Look for this limited edition colorway in the fingering weight section here at the shop!

Hello, Ewe Ewe Fluffy Fingering.

Last week, we welcomed a brand new yarn to the shop: Fluffy Fingering, from Ewe Ewe!

Ewe Ewe specializes in soft and springy machine-washable merino wool yarns. Each one has its gauge or weight in its name, for easy yarn selection. First came Wooly Worsted, then Ewe So Sporty, then Baa Baa Bulky, and now Fluffy Fingering has arrived.

Like all Ewe Ewe yarns, Fluffy Fingering is tightly plied for excellent stitch definition, and comes in a range of solid colors from neutral to pastel to bright. Its machine-washability makes it suitable for socks, baby things, and frequently-worn accessories, but it’s just as happy in a shawl, perhaps paired with a hand-dyed yarn for contrast.

Looking to give Ewe Ewe Fluffy Fingering a try? Consider Meghan Schmaltz’s new “Stripe it to Me” socks, which I had in mind when I put together the color pairs above. What two shades would you pair up?

Look For Fluffy Fingering in the fingering weight section here at the shop!

Dream in Color Sock-It Club, part one.

We’re happy to announce that we’re participating in Dream in Color’s Sock-It Club! That means that every month from July to November, we’re getting sock yarn in a special new colorway from Dream in Color, a Tuscon-based producer of small batch hand-dyed yarns.

Our July shipment did, in fact, arrive in July, but it sold right out in two days! In light of this positive response, we decided to increase the number of skeins we’ll receive through the rest of the club, and ordered some extra July skeins for good measure. So, if you saw this colorway on Instagram a couple of weeks ago and didn’t make it to the shop in time to snag a skein, here’s a second chance!

The limited edition Sock-It Club colorway is dyed on BFL Sock, a fingering weight blend of bluefaced leicester wool and nylon, with 420 yards on each 4 oz skein. BFL is naturally sturdy, but the addition of nylon makes it even more so: perfect for a special pair of socks.

Look for this limited edition colorway in the fingering weight section here at the shop!

Show and tell: CoopKnits.

Happy to be back with more show and tell, this time featuring projects made with yarn from CoopKnits!

Hazel knit her second “Smilla’s Dress” with CoopKnits Socks Yeah!, a superwash fingering weight blend of merino wool and nylon. This yarn was designed to wear well and wash easily, attributes that make it as applicable to baby things as to socks, and its tight twist provides excellent stitch definition.

Glen knit these striking “Tetrahedron Socks” with two shades of CoopKnits Socks Yeah! The pattern is from Rib Magazine No. 3, which we still have a couple of copies of.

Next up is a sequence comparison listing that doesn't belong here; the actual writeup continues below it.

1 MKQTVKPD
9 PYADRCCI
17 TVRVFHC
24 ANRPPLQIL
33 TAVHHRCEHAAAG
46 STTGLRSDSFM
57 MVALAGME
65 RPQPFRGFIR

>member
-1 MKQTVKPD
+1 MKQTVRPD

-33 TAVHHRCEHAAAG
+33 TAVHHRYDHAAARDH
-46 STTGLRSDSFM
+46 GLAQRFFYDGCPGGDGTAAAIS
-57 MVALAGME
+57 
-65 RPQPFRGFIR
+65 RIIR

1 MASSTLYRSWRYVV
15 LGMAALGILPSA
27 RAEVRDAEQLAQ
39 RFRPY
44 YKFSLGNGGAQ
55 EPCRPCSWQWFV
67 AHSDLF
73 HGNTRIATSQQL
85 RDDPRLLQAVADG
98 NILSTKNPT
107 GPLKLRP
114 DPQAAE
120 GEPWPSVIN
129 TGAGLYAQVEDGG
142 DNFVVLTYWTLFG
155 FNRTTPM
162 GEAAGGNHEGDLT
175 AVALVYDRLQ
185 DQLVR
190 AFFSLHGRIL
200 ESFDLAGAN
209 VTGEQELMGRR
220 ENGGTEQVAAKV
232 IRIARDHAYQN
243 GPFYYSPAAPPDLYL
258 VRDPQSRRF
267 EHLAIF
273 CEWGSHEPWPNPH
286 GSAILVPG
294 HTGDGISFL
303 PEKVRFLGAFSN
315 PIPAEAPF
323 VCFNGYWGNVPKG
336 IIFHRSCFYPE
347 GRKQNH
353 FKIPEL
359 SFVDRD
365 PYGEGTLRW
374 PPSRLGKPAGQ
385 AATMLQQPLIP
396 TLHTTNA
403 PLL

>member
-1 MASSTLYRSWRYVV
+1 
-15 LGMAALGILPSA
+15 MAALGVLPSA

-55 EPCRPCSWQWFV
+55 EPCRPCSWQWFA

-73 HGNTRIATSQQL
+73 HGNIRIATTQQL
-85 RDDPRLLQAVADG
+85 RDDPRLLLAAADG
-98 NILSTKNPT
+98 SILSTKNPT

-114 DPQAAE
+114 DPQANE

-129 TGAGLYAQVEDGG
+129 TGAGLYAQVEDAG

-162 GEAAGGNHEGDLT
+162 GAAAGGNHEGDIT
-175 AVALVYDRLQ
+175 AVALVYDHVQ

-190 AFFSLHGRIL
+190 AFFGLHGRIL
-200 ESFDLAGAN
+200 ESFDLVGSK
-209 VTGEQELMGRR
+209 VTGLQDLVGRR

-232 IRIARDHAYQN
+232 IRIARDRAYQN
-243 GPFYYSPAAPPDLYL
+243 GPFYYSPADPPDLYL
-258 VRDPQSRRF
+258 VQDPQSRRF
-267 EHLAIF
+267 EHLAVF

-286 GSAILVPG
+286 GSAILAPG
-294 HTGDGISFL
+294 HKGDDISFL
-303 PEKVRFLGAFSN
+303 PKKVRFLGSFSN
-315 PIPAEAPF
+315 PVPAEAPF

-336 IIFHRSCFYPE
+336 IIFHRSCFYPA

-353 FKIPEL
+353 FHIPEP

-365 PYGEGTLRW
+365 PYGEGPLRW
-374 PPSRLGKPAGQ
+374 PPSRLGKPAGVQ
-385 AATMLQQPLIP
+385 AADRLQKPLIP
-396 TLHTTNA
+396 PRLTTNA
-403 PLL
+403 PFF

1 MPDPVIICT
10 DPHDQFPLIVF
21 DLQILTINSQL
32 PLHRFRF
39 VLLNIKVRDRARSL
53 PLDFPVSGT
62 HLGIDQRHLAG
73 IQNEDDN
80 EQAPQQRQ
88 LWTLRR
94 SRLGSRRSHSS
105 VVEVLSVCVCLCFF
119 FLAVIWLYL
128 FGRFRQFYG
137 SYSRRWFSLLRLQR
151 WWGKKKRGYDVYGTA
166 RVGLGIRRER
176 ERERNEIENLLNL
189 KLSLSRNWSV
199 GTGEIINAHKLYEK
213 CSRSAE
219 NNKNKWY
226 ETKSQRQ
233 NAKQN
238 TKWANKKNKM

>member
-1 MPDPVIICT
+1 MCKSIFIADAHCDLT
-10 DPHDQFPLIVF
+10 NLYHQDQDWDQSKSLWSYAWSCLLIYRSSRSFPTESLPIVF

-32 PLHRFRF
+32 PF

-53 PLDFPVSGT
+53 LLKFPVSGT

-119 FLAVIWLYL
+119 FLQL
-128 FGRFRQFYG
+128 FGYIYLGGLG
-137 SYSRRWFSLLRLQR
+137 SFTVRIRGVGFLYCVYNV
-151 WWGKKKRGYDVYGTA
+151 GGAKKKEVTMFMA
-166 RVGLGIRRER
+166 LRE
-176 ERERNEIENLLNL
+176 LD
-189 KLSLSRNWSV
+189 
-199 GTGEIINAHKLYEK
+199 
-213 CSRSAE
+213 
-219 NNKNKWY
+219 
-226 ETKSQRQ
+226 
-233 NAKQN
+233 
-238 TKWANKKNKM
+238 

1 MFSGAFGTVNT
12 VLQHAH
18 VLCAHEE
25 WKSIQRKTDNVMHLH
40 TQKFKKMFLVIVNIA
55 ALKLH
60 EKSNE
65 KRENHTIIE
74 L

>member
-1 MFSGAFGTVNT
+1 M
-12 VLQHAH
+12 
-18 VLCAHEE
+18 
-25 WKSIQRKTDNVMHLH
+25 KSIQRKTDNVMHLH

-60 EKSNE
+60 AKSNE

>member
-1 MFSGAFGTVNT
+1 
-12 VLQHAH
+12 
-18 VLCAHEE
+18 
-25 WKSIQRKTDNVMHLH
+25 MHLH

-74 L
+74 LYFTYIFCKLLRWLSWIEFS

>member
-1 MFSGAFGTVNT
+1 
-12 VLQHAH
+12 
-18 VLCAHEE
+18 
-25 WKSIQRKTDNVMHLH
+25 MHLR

Below is Emily’s “Lush,” designed by Tin Can Knits, knit with CoopKnits Socks Yeah! DK, a heavier weight version of the same great yarn shown in the projects above. I love her perfectly matching buttons!

Many thanks to the talented knitters who shared the projects above, and to everyone who starts their projects with a trip to the Hillsborough Yarn Shop. We love seeing what you make!

Show and tell: Malabrigo.

It’s high time for another round of show and tell! Today I’m here to share some finished projects that started life as yarn on our shelves, and they all have one thing in common: they’re all knit with yarn from the beloved Uruguayan company Malabrigo.

Above is Janet’s first-ever knitting project, a ribbed scarf made with the worsted weight, hand-dyed Malabrigo Rios. Rios is one of the most popular yarns in our shop because of its versatility, smooth, soft texture, and vibrant colors. Well done, Janet!

Here’s another scarf in Rios, showing a more subtle, tonally variegated colorway. The pattern is “Rockcliffe” and the knitter is Donita, who comes back to Rios again and again, as so many of us do.

I knit this little “Dog Star” with Malabrigo Arroyo for a friend who’s having a baby next month, having made the same sweater for another pregnant friend earlier in the year. Malabrigo’s superwash yarns are perfect for baby things, as they’re easy to care for and soft to the touch.

Malabrigo yarns also play well with others. Glen used Malabrigo Sock in natural white as the background color in his “Broken Seed Stitch Socks,” letting another variegated yarn shine.

Winnie took a similar approach with her “ZickZack Scarf,” pairing a semisolid Malabrigo Sock with the self-striping Schoppel-Wolle Crazy Zauberball for a lovely effect.